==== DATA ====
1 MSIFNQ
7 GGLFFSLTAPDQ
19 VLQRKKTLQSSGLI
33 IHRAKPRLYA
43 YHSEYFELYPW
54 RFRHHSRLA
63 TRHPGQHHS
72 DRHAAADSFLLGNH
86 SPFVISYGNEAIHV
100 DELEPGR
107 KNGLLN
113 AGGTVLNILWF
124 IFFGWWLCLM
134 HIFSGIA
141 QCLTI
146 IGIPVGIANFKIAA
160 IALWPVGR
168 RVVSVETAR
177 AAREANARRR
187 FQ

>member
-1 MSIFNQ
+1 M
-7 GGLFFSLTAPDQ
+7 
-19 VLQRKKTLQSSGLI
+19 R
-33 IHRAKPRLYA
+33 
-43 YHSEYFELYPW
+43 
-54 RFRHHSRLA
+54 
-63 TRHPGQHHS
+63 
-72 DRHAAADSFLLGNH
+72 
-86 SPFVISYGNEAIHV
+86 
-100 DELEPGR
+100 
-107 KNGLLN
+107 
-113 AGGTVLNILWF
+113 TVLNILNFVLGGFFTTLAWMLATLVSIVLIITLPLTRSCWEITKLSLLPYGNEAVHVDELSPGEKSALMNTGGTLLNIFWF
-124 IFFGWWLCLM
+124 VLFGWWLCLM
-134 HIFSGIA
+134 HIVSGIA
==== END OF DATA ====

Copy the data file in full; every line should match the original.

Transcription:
1 MSIFNQ
7 GGLFFSLTAPDQ
19 VLQRKKTLQSSGLI
33 IHRAKPRLYA
43 YHSEYFELYPW
54 RFRHHSRLA
63 TRHPGQHHS
72 DRHAAADSFLLGNH
86 SPFVISYGNEAIHV
100 DELEPGR
107 KNGLLN
113 AGGTVLNILWF
124 IFFGWWLCLM
134 HIFSGIA
141 QCLTI
146 IGIPVGIANFKIAA
160 IALWPVGR
168 RVVSVETAR
177 AAREANARRR
187 FQ

>member
-1 MSIFNQ
+1 M
-7 GGLFFSLTAPDQ
+7 
-19 VLQRKKTLQSSGLI
+19 R
-33 IHRAKPRLYA
+33 
-43 YHSEYFELYPW
+43 
-54 RFRHHSRLA
+54 
-63 TRHPGQHHS
+63 
-72 DRHAAADSFLLGNH
+72 
-86 SPFVISYGNEAIHV
+86 
-100 DELEPGR
+100 
-107 KNGLLN
+107 
-113 AGGTVLNILWF
+113 TVLNILNFVLGGFFTTLAWMLATLVSIVLIITLPLTRSCWEITKLSLLPYGNEAVHVDELSPGEKSALMNTGGTLLNIFWF
-124 IFFGWWLCLM
+124 VLFGWWLCLM
-134 HIFSGIA
+134 HIVSGIA